“Nature controls this visible realm by means of change. Clear skies follow after cloudy weather, seas become turbulent after a calm; winds blow in turn; day follows night. It is the world’s contrarieties that give rise to its longevity.” – Seneca, Letter 107.8
Our advancements in health care, technology and physical science (to mention a few) have been made possible through the study of nature. The capacity to apply rationality (analysis) and all the other principles contained within, enable us to learn and live in harmony with the elements. By the same token we are able to locate impediments to our wellbeing as well as work to reconcile and improve upon our situation.
Thankfully, and with the utmost gratitude, nature has been humanities greatest teacher from day one. Yet some perceive it as some kind of entity that wants to kill us. On the other side of the table there are those who believe that nature imbues humans with gifts that allow us to attain divinity. Wherever you might fall in the spectrum of opinions about nature, whether you wish to call it the ecosystem or the Tao, there’s one thing we can say for certainty, and that is we can’t progress without it.
Personally, as one who is embodied in flesh and blood, it makes sense to live in accordance with the limitations and freedoms imposed upon me through natural law. Now seeing that the language-symbols used to make sense of the various aspects of nature are constantly changing, it is incumbent upon me to recognize those who are wise by principle. Therefore, knowing that wisdom remains largely achieved through experiential knowledge, it is easier for me to detect those who are committed to exercising the virtues required to adhere to such a state.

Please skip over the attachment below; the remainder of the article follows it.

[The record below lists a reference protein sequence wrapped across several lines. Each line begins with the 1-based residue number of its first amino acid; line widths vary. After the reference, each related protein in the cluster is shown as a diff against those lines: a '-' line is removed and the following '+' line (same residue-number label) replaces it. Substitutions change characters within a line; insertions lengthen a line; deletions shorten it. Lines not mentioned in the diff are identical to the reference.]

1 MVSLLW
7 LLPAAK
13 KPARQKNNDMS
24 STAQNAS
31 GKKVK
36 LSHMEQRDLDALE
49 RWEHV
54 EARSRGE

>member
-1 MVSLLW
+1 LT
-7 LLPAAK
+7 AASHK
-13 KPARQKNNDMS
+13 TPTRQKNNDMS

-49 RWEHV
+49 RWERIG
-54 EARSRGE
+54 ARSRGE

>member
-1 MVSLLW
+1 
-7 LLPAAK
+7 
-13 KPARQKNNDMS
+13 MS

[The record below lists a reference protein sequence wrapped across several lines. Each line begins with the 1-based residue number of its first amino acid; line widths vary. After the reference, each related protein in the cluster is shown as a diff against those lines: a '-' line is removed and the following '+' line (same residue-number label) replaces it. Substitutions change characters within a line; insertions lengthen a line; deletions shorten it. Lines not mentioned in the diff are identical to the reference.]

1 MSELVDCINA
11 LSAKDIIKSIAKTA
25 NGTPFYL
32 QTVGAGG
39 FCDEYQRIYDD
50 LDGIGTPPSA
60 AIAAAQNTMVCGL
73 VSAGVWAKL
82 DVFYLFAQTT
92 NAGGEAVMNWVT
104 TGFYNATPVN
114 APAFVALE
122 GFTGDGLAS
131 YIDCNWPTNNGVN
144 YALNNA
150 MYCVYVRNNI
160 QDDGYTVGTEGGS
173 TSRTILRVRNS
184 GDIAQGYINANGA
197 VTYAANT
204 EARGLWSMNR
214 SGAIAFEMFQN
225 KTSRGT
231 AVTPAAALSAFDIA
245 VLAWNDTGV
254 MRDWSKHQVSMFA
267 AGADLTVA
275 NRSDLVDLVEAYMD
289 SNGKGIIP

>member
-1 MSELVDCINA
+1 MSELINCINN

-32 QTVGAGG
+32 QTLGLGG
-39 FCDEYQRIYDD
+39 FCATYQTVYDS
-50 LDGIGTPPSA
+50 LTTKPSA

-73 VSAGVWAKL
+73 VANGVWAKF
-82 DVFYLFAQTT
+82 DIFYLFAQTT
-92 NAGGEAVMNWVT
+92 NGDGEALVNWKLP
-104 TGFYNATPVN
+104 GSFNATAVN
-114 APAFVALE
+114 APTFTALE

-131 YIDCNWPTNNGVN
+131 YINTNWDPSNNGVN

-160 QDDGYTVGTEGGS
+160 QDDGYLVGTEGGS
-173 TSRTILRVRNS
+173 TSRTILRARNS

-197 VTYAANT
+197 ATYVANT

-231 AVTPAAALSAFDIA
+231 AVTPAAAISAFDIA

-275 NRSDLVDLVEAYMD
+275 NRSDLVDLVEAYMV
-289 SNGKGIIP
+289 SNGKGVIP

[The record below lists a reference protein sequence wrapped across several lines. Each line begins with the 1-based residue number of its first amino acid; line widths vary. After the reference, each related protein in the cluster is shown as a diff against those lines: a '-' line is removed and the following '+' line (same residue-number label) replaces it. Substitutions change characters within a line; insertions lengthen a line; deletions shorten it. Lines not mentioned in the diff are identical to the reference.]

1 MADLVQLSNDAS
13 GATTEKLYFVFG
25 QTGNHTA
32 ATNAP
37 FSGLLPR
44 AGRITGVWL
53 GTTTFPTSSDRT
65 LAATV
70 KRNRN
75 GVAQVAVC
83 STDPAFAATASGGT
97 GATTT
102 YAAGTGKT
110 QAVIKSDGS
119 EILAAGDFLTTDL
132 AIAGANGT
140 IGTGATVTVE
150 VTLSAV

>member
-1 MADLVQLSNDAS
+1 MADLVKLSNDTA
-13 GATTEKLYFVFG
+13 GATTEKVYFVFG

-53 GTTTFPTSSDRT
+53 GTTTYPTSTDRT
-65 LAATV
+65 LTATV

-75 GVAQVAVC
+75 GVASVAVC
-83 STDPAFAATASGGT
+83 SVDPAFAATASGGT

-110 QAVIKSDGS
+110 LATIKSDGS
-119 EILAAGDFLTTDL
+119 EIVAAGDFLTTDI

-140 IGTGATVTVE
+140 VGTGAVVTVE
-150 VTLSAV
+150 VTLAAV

Now just as we must learn and grow, we also have to senesce and let go. Nature seems to have a way of preserving balance, which may not be interpreted as kindness, but nevertheless essential and necessary. Growing up many of our teachers admonish us to prepare for a rainy day. Yet such a life lesson may not register until we are well over our heads. Unfortunately we become enamoured with the pleasantries of life and forget that we must by nature prepare for our descent as well; for to do otherwise, is to bring about a living hell.
“In no great while you will be no one and nowhere, and nothing that you now behold will be in existence, nor will anyone now alive. For it is in the nature of all things to change and alter and perish, so that others may arise in their turn.” – Marcus Aurelius